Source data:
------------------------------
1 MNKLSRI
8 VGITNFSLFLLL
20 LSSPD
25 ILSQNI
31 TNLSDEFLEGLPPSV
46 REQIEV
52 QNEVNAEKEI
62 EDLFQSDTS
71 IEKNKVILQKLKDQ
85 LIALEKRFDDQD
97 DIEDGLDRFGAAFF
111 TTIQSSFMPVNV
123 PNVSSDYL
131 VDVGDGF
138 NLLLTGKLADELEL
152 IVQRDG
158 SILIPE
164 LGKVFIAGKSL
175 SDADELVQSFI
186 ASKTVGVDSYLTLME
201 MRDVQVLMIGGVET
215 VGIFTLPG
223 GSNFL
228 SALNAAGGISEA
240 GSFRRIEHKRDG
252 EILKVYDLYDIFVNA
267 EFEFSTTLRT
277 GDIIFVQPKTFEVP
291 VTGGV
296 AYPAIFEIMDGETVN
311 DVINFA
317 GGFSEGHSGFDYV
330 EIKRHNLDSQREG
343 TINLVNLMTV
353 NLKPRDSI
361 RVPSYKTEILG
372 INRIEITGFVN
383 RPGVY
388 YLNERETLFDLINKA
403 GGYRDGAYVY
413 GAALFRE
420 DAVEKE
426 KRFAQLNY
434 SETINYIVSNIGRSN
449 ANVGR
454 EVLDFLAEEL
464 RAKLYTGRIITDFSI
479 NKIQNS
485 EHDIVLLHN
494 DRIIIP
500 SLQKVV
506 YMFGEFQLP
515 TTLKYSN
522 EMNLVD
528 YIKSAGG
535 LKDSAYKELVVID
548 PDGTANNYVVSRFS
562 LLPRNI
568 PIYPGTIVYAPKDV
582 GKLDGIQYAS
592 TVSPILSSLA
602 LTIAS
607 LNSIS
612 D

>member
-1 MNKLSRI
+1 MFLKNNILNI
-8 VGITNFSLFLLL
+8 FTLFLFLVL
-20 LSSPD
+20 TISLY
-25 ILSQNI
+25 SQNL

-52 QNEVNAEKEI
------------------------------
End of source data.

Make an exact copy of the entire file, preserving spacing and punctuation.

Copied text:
1 MNKLSRI
8 VGITNFSLFLLL
20 LSSPD
25 ILSQNI
31 TNLSDEFLEGLPPSV
46 REQIEV
52 QNEVNAEKEI
62 EDLFQSDTS
71 IEKNKVILQKLKDQ
85 LIALEKRFDDQD
97 DIEDGLDRFGAAFF
111 TTIQSSFMPVNV
123 PNVSSDYL
131 VDVGDGF
138 NLLLTGKLADELEL
152 IVQRDG
158 SILIPE
164 LGKVFIAGKSL
175 SDADELVQSFI
186 ASKTVGVDSYLTLME
201 MRDVQVLMIGGVET
215 VGIFTLPG
223 GSNFL
228 SALNAAGGISEA
240 GSFRRIEHKRDG
252 EILKVYDLYDIFVNA
267 EFEFSTTLRT
277 GDIIFVQPKTFEVP
291 VTGGV
296 AYPAIFEIMDGETVN
311 DVINFA
317 GGFSEGHSGFDYV
330 EIKRHNLDSQREG
343 TINLVNLMTV
353 NLKPRDSI
361 RVPSYKTEILG
372 INRIEITGFVN
383 RPGVY
388 YLNERETLFDLINKA
403 GGYRDGAYVY
413 GAALFRE
420 DAVEKE
426 KRFAQLNY
434 SETINYIVSNIGRSN
449 ANVGR
454 EVLDFLAEEL
464 RAKLYTGRIITDFSI
479 NKIQNS
485 EHDIVLLHN
494 DRIIIP
500 SLQKVV
506 YMFGEFQLP
515 TTLKYSN
522 EMNLVD
528 YIKSAGG
535 LKDSAYKELVVID
548 PDGTANNYVVSRFS
562 LLPRNI
568 PIYPGTIVYAPKDV
582 GKLDGIQYAS
592 TVSPILSSLA
602 LTIAS
607 LNSIS
612 D

>member
-1 MNKLSRI
+1 MFLKNNILNI
-8 VGITNFSLFLLL
+8 FTLFLFLVL
-20 LSSPD
+20 TISLY
-25 ILSQNI
+25 SQNL

-52 QNEVNAEKEI